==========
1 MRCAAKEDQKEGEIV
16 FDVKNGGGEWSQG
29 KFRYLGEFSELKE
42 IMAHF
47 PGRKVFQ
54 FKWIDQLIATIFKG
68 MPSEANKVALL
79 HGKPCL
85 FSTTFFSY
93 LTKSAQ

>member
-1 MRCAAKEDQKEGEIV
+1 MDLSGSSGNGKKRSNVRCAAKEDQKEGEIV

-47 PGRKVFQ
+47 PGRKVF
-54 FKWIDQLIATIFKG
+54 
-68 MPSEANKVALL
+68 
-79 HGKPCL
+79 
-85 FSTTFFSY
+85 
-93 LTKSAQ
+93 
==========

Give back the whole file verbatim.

1 MRCAAKEDQKEGEIV
16 FDVKNGGGEWSQG
29 KFRYLGEFSELKE
42 IMAHF
47 PGRKVFQ
54 FKWIDQLIATIFKG
68 MPSEANKVALL
79 HGKPCL
85 FSTTFFSY
93 LTKSAQ

>member
-1 MRCAAKEDQKEGEIV
+1 MDLSGSSGNGKKRSNVRCAAKEDQKEGEIV

-47 PGRKVFQ
+47 PGRKVF
-54 FKWIDQLIATIFKG
+54 
-68 MPSEANKVALL
+68 
-79 HGKPCL
+79 
-85 FSTTFFSY
+85 
-93 LTKSAQ
+93 